3) Why does the invariant chi_n not depend on n? The manuscript only presents numerical evidence for chi_1 = chi_3. I would expect a similar scenario as in ref 28 SM, when additional symmetries forcing a vanishing Chernnumber are responsible for this equality, and is not forced by protecting symmetries. It would be worth to check whether this is the case, or at least comment on the possibility.
4) Why is it necessary (or advantageous) to distort the system to calculate the quadrupole moment? Is the quantity measured this way really the quadrupole moment, or perhaps some higher moment? It is really unclear to me how a procedure like this, manifestly breaking the protecting rotational symmetries, can extract a topological invariant.
Report
The manuscript studies topological phases of amorphous systems protected by chiral and average pfold (p even) rotation symmetries. The analysis is carried out using a tightbinding model on a random graph, using "momentumspace" invariants derived from twisted periodic boundary conditions, quadrupole moment, and spectral signatures. The manuscript is well written, and the results are sound.
In my opinion the manuscript is an interesting, but fairly straightforward generalisation of earlier work on quasicrystalline topological phases with added disorder (see point 1 of the Weaknesses section for details). Hence I recommend moving the manuscript to SciPost Physics Core, and publication with minor clarifications; or would request the authors to further support the novelty of the work, and motivate why the paper meets the acceptance criteria of SciPost Physics in light of the questions raised.
Requested changes
Minor change requests below, for major questions see the Weaknesses section.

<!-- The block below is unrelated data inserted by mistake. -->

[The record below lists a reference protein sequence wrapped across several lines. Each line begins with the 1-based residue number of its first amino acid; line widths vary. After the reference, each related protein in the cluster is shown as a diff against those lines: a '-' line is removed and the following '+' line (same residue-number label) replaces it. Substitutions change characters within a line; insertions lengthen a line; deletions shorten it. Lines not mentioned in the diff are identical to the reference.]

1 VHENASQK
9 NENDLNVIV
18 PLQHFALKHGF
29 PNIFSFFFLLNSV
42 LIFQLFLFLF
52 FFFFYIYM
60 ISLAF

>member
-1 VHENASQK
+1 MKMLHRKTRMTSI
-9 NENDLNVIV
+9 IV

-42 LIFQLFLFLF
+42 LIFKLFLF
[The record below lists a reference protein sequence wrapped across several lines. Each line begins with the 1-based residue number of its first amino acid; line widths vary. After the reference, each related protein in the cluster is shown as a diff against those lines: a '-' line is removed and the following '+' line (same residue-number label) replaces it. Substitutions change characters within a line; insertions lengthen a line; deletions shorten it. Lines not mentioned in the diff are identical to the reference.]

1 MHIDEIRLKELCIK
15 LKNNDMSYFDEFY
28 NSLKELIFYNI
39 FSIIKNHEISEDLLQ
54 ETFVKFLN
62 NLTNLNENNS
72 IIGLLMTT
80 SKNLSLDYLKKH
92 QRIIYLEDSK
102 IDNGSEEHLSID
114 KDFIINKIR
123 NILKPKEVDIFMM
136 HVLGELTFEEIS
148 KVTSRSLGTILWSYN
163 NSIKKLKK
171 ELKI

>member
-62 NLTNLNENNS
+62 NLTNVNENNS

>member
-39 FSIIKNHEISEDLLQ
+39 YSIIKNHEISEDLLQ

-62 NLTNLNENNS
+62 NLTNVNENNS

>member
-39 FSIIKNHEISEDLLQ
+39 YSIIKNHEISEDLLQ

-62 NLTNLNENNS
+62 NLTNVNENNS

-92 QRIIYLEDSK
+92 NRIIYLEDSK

1) The hopping Hamiltonian in eqn. 1 for p=8 is (up to a basis transformation, and inclusion of bondlengthdependent prefactors) is identical to that of ref [28], and the generalisation of the last term for cases with p other than 8 was presented in ref [29], I ask the authors to make this clear by citations when introducing the Hamiltonian.
2) The following statement is unclear to me: “Note that near mz ≈ 0.3 there appears an intermediate region with the coexistence of topologically nontrivial and trivial samples where the gapless bulk states are extended as shown in Fig. 3(d).” Should clarify the text or fig. 3 to make this clear.
3) Should mention in the caption what the vertical dashed grey lines in fig. 3 denote.
4) "highsymmetric momenta" should be, following standard terminology, "highsymmetry momenta"
Strengths
The paper shows that higher order phases which are protected by rotational symmetries  which cannot be achieved in crystals  and were shown to be realised in quasicrystals can also be realised in amorphous systems.
1) To that effect the authors show that while the boundary modes get realised in any typical system; to welldefine a topological invariant they need to make some equivalent systems where the lattice is deliberately made rotationally invariant and a band structure can be made by artificially repeating the pattern. They show that the region where the Pfaffian of this system is non trivial  is consistent with nontrivial phase of the system and associated gap closings.
2) They also calculate the real space quadrupolar moment in the system by deforming the lattice into a square patch which is consistent with these transition values.
3) To further investigate the low energy modes near halffilling they look at typical level spacing ratio and find that transitions between topological and trivial phases are characterised by change in ratio from GOE ensemble to poissonian which is interesting.
Weaknesses
No particular weaknesses
Report
I find the paper interesting and recommend publication. I particularly find the momentum space construction and the invariant calculation interesting and it might be useful for the community of researchers working on topological phases away from crystalline settings. I was wondering if the IPR of the states close to Fermi energy show any anomalous scaling near the transitions as a function of $m_z$. It will be useful if the authors can comment on that.